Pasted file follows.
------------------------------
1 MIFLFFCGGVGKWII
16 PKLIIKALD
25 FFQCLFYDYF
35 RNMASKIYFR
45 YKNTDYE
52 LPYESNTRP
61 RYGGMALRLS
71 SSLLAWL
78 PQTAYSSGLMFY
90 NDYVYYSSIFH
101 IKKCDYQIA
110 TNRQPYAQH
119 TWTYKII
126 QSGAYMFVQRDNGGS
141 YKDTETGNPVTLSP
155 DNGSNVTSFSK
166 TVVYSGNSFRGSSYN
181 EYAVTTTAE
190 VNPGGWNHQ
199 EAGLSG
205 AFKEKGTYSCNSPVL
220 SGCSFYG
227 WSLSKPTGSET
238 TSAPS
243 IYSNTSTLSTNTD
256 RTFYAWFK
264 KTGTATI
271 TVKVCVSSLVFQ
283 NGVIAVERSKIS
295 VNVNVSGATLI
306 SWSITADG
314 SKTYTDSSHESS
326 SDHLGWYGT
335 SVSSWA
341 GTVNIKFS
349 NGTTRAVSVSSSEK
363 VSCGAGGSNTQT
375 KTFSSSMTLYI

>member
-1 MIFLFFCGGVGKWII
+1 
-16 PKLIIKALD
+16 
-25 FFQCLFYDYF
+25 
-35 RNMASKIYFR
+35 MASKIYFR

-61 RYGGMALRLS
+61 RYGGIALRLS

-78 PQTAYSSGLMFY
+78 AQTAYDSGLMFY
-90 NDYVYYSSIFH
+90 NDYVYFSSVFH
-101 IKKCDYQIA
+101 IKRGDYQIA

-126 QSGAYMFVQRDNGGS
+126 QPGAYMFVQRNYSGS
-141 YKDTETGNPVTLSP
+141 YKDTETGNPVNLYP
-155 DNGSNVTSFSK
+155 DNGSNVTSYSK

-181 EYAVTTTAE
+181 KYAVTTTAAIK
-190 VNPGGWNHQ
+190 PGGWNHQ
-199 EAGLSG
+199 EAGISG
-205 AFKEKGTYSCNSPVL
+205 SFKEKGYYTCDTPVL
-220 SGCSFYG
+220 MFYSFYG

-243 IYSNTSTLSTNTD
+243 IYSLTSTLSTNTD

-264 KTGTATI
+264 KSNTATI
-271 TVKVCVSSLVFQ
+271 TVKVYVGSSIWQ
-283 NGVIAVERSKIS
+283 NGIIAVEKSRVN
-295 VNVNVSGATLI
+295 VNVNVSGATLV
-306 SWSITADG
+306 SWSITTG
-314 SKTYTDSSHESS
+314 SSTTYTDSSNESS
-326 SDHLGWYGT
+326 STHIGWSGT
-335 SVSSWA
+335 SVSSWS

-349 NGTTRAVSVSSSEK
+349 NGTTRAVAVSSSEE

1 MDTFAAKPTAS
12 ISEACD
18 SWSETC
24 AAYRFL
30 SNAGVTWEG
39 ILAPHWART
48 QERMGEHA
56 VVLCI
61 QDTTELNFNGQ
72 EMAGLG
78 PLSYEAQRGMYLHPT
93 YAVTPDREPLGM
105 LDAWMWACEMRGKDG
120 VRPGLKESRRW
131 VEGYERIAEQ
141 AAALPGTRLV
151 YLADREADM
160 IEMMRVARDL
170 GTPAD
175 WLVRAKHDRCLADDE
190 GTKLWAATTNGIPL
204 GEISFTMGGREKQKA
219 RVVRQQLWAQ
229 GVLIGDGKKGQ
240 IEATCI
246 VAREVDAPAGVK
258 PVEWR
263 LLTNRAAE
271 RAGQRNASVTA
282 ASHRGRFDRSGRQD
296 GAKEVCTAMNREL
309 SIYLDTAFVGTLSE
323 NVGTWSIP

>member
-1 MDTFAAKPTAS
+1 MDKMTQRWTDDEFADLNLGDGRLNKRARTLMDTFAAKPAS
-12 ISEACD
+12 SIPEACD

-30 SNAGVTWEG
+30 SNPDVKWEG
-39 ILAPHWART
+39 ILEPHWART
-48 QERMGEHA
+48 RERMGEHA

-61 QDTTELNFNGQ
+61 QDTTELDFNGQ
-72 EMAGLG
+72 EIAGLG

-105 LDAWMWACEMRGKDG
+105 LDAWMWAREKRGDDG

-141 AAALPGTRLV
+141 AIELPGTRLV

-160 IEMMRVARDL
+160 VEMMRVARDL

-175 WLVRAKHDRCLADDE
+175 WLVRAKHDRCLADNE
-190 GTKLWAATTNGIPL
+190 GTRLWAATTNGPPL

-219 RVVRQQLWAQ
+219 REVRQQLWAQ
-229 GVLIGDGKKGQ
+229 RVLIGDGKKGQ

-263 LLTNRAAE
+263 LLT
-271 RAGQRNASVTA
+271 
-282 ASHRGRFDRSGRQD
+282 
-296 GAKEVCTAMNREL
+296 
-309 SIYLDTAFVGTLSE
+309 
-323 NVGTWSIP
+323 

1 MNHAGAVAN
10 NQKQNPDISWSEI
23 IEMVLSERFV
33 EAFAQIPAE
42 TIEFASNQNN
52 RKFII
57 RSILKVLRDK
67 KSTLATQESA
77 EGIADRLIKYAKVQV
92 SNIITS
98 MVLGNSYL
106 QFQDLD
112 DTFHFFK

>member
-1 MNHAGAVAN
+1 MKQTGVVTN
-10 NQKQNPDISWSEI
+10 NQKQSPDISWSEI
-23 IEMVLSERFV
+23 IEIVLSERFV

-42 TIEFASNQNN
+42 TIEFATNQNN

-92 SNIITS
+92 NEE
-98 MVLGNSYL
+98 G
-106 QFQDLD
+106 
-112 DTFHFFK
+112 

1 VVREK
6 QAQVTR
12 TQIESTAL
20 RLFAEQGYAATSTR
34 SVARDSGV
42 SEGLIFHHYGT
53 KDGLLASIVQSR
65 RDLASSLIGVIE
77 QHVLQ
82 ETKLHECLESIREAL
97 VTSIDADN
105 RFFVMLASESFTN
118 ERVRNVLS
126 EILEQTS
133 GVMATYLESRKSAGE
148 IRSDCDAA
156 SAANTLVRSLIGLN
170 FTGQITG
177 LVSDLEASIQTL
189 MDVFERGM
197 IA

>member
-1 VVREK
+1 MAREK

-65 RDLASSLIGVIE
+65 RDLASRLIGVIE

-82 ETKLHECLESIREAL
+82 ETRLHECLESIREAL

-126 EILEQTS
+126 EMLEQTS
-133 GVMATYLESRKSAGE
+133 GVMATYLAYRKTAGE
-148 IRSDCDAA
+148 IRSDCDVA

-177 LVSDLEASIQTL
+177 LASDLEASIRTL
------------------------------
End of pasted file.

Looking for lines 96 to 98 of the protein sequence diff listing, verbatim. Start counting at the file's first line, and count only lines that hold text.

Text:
30 SNAGVTWEG
39 ILAPHWART
48 QERMGEHA